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The winter snowpack is showing drought. The measurements showed a far below average measurement after two very dry months. Even though we had major storms early this winter, officials say we will have to continue to conserve water. The statewide snowpack measured 63% of normal, with the snowmelt forecast at 66% of average. The manager of the Department of Water Resources snow surveys and water supply forecasting says the snowpack is not near enough to fill up reservoirs and since there aren’t any storms of significance on the way, it could be another bone dry year. Even though the statewide reservoir storage is at 73%, the state’s largest reservoir, Lake Shasta, is only 37% full.

The state Dept. of Fish and Wildlife Marine Enforcement Division says there have been a slight rise in the amount of underweight commercial Dungeness crab cases in North Coast waters since December. They say there were five cases of undersize crabs taken in Crescent City and a pair in Eureka. Crab anglers are supposed to measure their whole catch and only hang on to the crustaceans which are equal to or greater than 6 ¼ inches. That’s a tad more than the required 5 ¾ width by recreational crabbers. The seven cases were cited and the loads they caught were taken with the sales directly going to the Wildlife Preservation Fund. There were 575 crabs in the seven cases.

Reports of Mountain Lions along the Mendocino Coast. One person reported a large lion grabbing her cat and running off with it. Mendo Fever reports resident Shawnea Bowman who lives northeast of Caspar heard her dog barking, then saw the cat being abducted by the animal. Neighbors had also reported seeing mountain lions prowling around the area over the last several weeks. The news site reports a biologist for the Department of Fish and Wildlife in Mendocino County reported most of the entire state is considered mountain lion habitat. And that if there are deer around, then mountain lions won’t be far behind.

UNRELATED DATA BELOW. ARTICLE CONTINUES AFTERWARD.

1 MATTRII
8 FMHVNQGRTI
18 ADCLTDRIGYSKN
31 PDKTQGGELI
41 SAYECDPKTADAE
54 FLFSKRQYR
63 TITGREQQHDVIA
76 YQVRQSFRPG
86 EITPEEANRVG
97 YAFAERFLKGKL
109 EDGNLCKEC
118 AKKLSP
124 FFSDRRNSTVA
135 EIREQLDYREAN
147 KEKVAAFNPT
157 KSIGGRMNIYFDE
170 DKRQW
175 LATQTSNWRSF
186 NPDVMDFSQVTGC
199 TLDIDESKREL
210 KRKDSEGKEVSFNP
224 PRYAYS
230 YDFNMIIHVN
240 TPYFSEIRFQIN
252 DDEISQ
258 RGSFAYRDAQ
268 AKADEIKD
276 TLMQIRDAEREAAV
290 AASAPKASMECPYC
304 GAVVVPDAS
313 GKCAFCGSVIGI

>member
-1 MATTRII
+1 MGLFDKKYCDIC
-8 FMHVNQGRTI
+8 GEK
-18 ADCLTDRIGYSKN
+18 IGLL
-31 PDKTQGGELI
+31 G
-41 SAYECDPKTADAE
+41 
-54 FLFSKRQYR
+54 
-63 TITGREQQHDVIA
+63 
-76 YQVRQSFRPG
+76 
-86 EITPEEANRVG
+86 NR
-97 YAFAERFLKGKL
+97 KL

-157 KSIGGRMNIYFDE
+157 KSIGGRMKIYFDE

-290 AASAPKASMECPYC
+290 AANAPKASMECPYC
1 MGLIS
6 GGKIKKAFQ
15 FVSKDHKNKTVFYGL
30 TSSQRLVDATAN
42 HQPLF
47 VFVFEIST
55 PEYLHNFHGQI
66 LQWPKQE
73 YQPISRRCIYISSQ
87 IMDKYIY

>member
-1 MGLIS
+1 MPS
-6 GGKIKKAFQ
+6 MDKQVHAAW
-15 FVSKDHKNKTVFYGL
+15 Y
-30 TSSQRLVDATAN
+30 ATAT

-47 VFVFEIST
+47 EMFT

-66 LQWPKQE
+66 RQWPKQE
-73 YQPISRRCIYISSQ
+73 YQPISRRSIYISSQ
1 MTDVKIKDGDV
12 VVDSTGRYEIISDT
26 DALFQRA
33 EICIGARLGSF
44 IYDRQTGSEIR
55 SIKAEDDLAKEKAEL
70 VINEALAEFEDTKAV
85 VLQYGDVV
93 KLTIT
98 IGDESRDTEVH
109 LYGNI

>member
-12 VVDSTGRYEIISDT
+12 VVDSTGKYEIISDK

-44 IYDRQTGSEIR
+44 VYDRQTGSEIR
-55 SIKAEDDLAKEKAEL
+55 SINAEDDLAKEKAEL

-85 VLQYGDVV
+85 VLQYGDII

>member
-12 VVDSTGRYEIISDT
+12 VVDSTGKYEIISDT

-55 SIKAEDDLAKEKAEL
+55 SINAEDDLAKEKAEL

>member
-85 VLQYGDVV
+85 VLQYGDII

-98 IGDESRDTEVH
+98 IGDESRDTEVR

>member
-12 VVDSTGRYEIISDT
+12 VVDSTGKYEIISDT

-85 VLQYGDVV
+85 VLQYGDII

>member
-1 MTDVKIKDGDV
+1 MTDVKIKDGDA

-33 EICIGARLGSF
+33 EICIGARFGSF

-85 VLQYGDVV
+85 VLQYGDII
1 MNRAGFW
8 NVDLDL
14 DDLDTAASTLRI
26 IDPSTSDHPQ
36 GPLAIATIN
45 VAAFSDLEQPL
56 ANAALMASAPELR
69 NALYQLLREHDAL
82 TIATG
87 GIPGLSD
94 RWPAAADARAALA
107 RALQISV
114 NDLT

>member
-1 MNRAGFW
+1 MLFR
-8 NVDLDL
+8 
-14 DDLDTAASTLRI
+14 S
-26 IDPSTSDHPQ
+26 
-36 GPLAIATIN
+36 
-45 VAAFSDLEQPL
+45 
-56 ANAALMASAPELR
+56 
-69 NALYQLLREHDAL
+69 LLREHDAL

Since March is recognized nationally as Social Worker Appreciation Month, in Mendocino County, they’re being honored. The Deputy Director of Family & Children’s Services says “Social Workers play an important role in helping the most vulnerable members of our community. The agency says last year they reunited 73 children with parents who successfully addressed child safety issues, assessed and approved 45 resource parents to provide care for children in the foster care system and provided services and support to as many as 321 kids, young adults and families a month on average.

If you would like information on a career in social work with Mendocino County, please
visit our website at https://www.governmentjobs.com/careers/mendocinoca.

The superintendent of Middletown Schools is out. After only being on the job for four months, Tim Gill, a veteran educator, has abruptly resigned. Lake Co News reports Gill confirmed the resignation yesterday after starting the job around Halloween. The School District Board President confirmed the letter of resignation was turned in Monday and no reason was given. He also praised Gill for his short turn as Super, saying his passion for education and the dedication he showed to bettering the district was unparalleled and he will be sorely missed. There was also a special board meeting last night to address the issue in a closed door session, followed by open session for the public to comment before the board voted to accept Gill’s resignation.